If you want something closer to hooch (you get more alcohol content with water grains, as the sugar goes away)...then you can go a bit longer...but keep an eye on it...haha... You don't want to starve the grains for too long, or they stop growing as well.

You can do as Amanda does, she removes the grains and starts a new batch in a new jar. Then she adds in fruit juice to the 48 hour brew, to help the fermenting even more, and continues to leave it at room temp to REALLY ferment the brew (I'm guessing for a day or two more). It will not be very sweet, closer to fermented wine or homemade 'hooch'.

Happy brewing.
post #56 of 177
Quote:
Originally Posted by xenabyte
I've shipped to Canada and beyond...and anywhere in the states is fine.

Just warning you all...I've had so many requests (which I don't mind) but it is taking a bit of time to manage it all, so I might add on a few bucks to shipping costs to keep me in baggies, paper and ink for my printer for those info sheets and such. I'll let you know. I think I have you on my list already, too, Dalai Mama
Of course you should be reimbursed for all supplies! I, for one, am greatful to be on the lists!





I've got my milk kefir grains, and am ready to go, but would like to know what sort of container you all have found to work best, and can I heat the milk in a metal pan?
post #57 of 177
I just brewed my first batch of non-dairy kefir. I converted some milk grains using a quart of apple/lemon/thyme juice and let it ferment for 36 hrs. The resulting brew was barely sweet, more like ACV without the sharpness and very refreshing. Very popular here. The grains are now doing their work on some dark cherry juice.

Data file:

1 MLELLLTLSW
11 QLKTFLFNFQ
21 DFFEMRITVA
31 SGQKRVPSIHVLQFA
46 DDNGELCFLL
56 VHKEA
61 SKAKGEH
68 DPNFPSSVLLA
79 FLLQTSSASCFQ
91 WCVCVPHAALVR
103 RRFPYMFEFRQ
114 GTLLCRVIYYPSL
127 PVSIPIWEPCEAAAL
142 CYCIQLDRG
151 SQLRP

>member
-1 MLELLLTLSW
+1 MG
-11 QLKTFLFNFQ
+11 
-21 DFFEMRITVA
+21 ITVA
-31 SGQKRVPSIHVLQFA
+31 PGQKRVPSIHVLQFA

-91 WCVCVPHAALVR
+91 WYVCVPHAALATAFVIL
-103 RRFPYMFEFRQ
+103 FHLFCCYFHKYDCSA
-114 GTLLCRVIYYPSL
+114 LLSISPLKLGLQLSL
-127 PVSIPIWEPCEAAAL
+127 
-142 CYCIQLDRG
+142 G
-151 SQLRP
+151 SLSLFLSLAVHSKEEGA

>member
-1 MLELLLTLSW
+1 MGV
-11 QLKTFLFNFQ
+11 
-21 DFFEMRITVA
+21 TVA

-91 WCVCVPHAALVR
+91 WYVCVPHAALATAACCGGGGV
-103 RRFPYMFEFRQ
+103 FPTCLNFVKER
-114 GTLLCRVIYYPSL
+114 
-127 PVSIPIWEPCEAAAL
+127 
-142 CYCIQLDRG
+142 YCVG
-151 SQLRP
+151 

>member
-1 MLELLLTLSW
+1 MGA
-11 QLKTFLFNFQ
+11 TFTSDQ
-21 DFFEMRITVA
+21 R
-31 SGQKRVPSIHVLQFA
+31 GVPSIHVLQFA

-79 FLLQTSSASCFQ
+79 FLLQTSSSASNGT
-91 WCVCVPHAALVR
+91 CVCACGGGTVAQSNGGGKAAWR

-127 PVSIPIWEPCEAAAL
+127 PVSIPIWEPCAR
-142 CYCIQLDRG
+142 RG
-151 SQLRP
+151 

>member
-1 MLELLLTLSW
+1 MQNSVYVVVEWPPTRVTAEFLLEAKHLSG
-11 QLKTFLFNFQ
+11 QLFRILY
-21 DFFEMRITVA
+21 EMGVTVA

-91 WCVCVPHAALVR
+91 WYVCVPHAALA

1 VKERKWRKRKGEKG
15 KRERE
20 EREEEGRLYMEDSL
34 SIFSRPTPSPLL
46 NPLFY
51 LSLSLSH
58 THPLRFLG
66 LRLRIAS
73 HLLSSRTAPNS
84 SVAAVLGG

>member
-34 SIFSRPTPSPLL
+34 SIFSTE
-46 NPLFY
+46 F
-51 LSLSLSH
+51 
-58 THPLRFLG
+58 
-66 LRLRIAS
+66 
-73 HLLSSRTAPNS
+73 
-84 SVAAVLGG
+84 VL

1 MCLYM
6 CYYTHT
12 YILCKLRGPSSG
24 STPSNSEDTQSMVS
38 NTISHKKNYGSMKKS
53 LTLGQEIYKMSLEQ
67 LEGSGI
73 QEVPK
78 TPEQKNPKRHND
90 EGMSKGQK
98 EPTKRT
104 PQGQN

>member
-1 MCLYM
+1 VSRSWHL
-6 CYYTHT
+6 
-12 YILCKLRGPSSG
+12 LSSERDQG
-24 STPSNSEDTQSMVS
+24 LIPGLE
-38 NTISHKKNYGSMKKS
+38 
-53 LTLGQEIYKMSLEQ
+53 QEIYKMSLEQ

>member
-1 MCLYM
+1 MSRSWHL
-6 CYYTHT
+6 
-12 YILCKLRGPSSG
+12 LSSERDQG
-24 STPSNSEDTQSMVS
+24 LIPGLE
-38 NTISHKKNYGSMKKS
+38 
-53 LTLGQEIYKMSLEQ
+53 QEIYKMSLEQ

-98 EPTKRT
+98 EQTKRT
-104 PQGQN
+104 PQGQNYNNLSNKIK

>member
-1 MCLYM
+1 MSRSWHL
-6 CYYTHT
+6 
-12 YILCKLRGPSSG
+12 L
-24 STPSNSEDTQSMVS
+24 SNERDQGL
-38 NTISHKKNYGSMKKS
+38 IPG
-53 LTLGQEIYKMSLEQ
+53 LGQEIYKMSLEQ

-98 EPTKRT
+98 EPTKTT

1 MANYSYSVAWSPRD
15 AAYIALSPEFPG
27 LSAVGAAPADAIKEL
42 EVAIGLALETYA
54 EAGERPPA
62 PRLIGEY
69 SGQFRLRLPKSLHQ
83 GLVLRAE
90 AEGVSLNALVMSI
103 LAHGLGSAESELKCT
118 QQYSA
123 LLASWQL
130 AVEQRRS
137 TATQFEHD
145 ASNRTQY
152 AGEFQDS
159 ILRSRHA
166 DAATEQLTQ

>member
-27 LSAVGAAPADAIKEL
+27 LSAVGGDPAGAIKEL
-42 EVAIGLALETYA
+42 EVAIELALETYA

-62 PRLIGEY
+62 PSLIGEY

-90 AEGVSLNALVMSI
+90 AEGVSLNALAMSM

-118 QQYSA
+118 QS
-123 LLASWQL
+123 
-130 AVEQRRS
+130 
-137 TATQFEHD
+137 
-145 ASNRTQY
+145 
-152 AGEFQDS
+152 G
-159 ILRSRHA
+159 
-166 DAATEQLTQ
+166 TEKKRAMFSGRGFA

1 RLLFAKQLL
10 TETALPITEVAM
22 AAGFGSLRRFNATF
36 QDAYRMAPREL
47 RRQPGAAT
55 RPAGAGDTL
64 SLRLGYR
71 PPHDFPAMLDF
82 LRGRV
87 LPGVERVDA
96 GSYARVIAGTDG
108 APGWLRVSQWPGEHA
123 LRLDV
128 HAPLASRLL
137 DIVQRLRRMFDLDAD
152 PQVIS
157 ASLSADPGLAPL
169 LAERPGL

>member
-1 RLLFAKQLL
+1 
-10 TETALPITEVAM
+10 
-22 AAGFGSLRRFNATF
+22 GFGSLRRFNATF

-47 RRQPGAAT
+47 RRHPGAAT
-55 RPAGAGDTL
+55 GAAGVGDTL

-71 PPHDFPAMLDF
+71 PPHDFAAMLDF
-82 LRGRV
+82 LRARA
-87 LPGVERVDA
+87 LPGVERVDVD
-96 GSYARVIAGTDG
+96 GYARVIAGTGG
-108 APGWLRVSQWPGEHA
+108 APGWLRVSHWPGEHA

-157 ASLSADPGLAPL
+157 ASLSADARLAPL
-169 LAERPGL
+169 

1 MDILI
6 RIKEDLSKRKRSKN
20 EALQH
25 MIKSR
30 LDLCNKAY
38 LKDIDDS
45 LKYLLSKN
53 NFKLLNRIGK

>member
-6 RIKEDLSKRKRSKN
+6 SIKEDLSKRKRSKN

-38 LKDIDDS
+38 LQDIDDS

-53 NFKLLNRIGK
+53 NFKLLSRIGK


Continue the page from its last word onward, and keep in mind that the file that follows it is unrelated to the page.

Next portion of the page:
I'm ambivalent about us consuming kefired juice because of the sugar. Do the grains break it down completely? I realize that dairy kefir will have milk sugars in it and I'm wondering about juice kefir. Does the lack of sweet taste mean all the sugar has been broken down?
post #58 of 177
Quote:
Originally Posted by carnelian
I'm ambivalent about us consuming kefired juice because of the sugar. Do the grains break it down completely? I realize that dairy kefir will have milk sugars in it and I'm wondering about juice kefir. Does the lack of sweet taste mean all the sugar has been broken down?
It's all about how long it brews. Just taste it -- if it's approaching vinegar, it's very low in sugar. Same with the milk kefir.
post #59 of 177
Quote:
Originally Posted by the_dalai_mama
I've got my milk kefir grains, and am ready to go, but would like to know what sort of container you all have found to work best, and can I heat the milk in a metal pan?
I use glass jars -- from quart to gallon size depending on the project. Are you heating the kefir after it's made? Why? Or before? Why? Regardless, just don't heat the grains and don't put them into a hot jar (like one just removed from a hot dishwasher.
post #60 of 177
Quote:
Originally Posted by xenabyte
You can do as Amanda does, she removes the grains and starts a new batch in a new jar. Then she adds in fruit juice to the 48 hour brew, to help the fermenting even more, and continues to leave it at room temp to REALLY ferment the brew (I'm guessing for a day or two more). It will not be very sweet, closer to fermented wine or homemade 'hooch'.
I like the approach of removing the grains because then I don't get the grains mixed up with orange pulp and other such things. And after I remove the grains and add more juice, I can let it sit until it reaches whatever stage of doneness I desire.

I have yet to make any real serious hooch, but depending on my posting patterns this weekend, you may have some idea of my progress. My husband and son will be gone for two days and I'll have to keep myself occupied. :

My grains are now light brown from my unrefined cane sugar. Too bad -- they were like crystals before. But the flavor in the sugar is very nice.